4 Ranch-Style Homes Get Face-lifts
Almost 100 years after they first began to dot the suburban landscape in the 1920s, ranch-style architecture is making a comeback. The ranch house was designed for a casual, laid-back lifestyle, focused on family life. It revels in the informal aspects of living and entertaining, with large, uninterrupted rooms in a house wider than it is deep, allowing for plenty of sunlight and views of the outdoors. Here, Atlanta architects and designers celebrate the low-slung classics, taking them from tired to top-notch.
1. OPEN IT UP
Contractor: Billy Hendrickson of Terracotta Design Build , TerracottaDesignBuild.com
Designer: Katelyn Rountree
Square Footage: 1,653
The key to this ranch remodel was to remove interior walls wherever possible. “We created an open-concept living space to connect the kitchen, dining room and outdoor patio,” says designer Katelyn Rountree. The homeowners, a young couple in the family-planning stage of life, wanted to incorporate their personal modern, eclectic style into every detail. White-washing the brick on the home’s façade created a crisp backdrop for the colorful front door. That same modern juxtaposition of light and dark worked wonders in the living room and kitchen, where black beams on the ceiling and dark wood floors contrast with the bright Ann Sacks subway tile backsplash and Cedar & Moss kitchen lighting.
Photos courtesy of Terracotta Design Build, photography by Jeff Herr Photography.
2. RAISE THE ROOF
Contractor: Small Carpenters at Large, SmallCarpenters.com
Designer: Amanda Johnson
Square Footage: 4,910 (including the basement)
“The Craftsman style was the homeowners’ favorite and we introduced details of that design era wherever we could,” explains Amanda Johnson, the designer of this lovely ranch remodel. The family didn’t want to tear down the house in order to make more space, so they decided to add a second story. By breaking up the mass of the home with lower roofs and new siding materials, the overall scale was kept in proportion. The front porch and screened-in back porch incorporate Craftsman-style elements like stone piers, tapered-wood half columns and wood railings. Inside the living area, the dark coffered ceiling adds another Craftsman touch. And an expanded kitchen is the new focal point for the room, with its cherry cabinets (also used in the bathrooms) and peninsula counter with casual seating.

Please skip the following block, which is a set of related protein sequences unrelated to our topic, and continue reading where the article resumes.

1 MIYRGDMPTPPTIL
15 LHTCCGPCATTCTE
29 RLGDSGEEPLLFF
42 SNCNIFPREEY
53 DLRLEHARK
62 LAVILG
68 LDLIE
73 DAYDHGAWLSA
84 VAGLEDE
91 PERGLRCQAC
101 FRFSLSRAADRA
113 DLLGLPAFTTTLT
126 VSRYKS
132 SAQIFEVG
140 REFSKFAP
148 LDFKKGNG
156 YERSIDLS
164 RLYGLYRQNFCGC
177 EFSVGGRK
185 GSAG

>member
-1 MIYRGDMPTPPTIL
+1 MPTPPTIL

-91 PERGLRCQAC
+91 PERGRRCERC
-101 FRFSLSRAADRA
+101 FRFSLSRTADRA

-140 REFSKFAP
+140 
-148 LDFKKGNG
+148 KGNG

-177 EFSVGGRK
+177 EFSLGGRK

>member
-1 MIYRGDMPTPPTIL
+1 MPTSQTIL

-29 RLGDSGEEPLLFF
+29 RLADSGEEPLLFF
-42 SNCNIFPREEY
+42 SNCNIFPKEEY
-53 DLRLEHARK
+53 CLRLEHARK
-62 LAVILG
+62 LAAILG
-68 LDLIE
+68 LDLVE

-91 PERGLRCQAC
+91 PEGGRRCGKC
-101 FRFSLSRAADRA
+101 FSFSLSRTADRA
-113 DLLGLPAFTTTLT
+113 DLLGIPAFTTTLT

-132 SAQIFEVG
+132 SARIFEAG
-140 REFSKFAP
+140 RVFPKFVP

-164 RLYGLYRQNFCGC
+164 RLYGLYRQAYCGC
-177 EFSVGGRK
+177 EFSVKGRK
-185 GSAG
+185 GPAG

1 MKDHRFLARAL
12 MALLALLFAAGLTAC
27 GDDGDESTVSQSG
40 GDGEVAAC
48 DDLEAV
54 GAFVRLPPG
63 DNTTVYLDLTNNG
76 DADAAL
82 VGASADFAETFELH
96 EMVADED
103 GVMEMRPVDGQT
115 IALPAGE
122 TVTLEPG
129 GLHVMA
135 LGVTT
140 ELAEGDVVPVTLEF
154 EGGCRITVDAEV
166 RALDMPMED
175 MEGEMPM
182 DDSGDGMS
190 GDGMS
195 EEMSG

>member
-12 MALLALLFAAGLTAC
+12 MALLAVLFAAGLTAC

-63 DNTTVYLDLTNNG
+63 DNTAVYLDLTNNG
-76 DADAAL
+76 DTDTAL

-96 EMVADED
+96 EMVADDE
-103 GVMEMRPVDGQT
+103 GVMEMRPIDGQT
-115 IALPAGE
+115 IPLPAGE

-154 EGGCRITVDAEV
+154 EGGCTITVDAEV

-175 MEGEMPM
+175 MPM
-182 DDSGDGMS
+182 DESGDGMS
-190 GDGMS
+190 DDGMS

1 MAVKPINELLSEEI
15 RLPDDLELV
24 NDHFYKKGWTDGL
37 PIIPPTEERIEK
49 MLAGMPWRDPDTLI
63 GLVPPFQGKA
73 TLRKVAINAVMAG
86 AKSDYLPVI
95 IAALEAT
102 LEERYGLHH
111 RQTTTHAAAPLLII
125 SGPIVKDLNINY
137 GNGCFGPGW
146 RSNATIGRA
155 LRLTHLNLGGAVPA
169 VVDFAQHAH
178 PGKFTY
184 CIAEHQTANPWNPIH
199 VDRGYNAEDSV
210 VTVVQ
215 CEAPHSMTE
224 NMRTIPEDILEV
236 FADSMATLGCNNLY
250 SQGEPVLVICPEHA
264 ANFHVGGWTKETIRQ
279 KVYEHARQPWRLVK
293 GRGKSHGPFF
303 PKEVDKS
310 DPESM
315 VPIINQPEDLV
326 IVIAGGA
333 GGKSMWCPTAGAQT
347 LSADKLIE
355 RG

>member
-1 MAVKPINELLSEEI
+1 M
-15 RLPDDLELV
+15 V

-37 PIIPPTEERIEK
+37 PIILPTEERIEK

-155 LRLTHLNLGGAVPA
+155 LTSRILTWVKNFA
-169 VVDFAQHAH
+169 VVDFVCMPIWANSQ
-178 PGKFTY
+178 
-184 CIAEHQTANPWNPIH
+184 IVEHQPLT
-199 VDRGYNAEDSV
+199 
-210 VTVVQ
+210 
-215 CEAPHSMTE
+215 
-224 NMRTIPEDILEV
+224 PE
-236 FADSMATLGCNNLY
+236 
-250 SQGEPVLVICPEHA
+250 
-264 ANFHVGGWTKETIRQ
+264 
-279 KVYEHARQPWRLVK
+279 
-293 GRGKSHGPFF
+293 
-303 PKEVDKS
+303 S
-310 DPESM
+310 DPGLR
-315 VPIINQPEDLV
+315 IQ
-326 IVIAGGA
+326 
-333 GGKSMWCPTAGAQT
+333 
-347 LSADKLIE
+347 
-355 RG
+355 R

Photos courtesy of Small Carpenters at Large, Inc.,
photography by Erica George Dines Photography.
3. FABULOUS FACE-LIFT
Contractor: Red Barn Homes, RedBarnHomes.com
Designers: Anita and Ken Corsini
Location: Austell, Ga.
Square Footage: 2,150
Ken and Anita Corsini, hosts of HGTV’s new “Flip or Flop Atlanta,” purchased this dilapidated home, which was used for the show, with the intention of remodeling it and immediately putting it back on the market. “Ranch homes are always in demand because they are desirable to a broad base of buyers,” says Anita. “The interior of this home was tricky, though. The kitchen was very dated. It took some maneuvering to expand it and create a flow for the house.” The design included an inviting countertop with bar seating looking into the kitchen and a dining area that seats six. And Anita says of the front yard makeover, “If there was ever a house that needed curb appeal, it was this one. I can truly say it deserved a prize!”
Photos courtesy of HGTV.
Contractor: Dan Kaufman of JE Dunn Construction, Dencity.us
Architect: Bryan Russell, R. A., co-owner of Dencity, LLC
Other: Nick Harrell of Core Landscape Group
Location: Chastain Park
Square Footage: 4,686
The homeowners of this ranch remodel wanted more space throughout the house, but also a large common area, inside and out, to be used by the whole family. “The challenge here was how to add a second floor onto a mid-century modern, low-swept ranch house and not overwhelm it. We wanted to make the addition and renovation seem like one house—not two separate pieces added together,” says architect Bryan Russell. He says the homeowners love the look of modern materials, like the concrete paneled walls (no paint required), European laminate cabinets and Caesarstone countertops in the kitchen. Outside, they chose to use eco-friendly Brazilian ipe wood siding and prefinished commercial aluminum storefront-type windows.
Photos courtesy of Dencity, photography by Heidi Geldhauser.